Check back frequently to see what’s happening with this project.
Shaped by Martijn
The latest shortboard to be completed at Ventana is this beautiful 6’1″ Thruster. The decks, fins, and tail block are made from recycled Cedar planks, and the whole thing is glassed with Entropy SuperSap 100/1000 Bio-resin. This board has a convex bottom in the nose fading to a Vee in the tail.
Weighing in at 9lbs 15oz, this is the lightest board we have built so far. One of the weight-saving features this board has is an “open coat” on the deck, meaning that there aren’t any filler or gloss coats on deck. The rough texture of the glass is both aesthetically pleasing, as well as being functional by saving weight and providing a bit of grip for the wax. The vent and leash cups are also Cedar, with maple blocks underneath as support. An abalone fish is inlayed in the tail block.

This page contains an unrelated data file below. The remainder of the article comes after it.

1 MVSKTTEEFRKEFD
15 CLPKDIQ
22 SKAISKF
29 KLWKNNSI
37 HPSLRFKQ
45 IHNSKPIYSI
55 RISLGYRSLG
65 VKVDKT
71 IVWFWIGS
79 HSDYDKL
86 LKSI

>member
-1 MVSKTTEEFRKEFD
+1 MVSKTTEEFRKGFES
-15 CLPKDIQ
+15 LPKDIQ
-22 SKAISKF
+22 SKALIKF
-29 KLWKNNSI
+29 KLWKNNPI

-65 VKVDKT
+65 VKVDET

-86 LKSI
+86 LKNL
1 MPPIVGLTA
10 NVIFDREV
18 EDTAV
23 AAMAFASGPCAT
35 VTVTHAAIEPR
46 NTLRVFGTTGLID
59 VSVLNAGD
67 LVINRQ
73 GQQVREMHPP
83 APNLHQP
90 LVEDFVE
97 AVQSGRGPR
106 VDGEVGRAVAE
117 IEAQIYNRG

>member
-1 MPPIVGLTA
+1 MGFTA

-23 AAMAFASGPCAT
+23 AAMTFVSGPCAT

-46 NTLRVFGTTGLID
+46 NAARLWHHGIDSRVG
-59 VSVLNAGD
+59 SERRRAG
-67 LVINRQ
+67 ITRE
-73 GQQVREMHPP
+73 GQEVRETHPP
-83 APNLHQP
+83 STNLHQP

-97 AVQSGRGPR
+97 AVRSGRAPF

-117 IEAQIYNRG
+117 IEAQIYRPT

Board available at Lumen Gallery in Capitola 831-607-9255
We are happy to announce that we will be part of the R. Blitzer Gallery “Oceans of Arts” show in December. The R. Blitzer Gallery is the consummate art gallery located on the west side of Santa Cruz, California in a renovated warehouse space that for years made Wrigley Gum.
Come by and check out the cool surf art and boards at the gallery. For more info give us a call at the shop, visit the Blitzer Gallery home page, or check it out on Facebook.
We hope to see you all there.
Friday, December 2nd, 2011. 4PM.
The Glider is built for forward trim surfing, quick turning, and down-the-line effortless speed. It can be ridden in two foot soup, or overhead surf.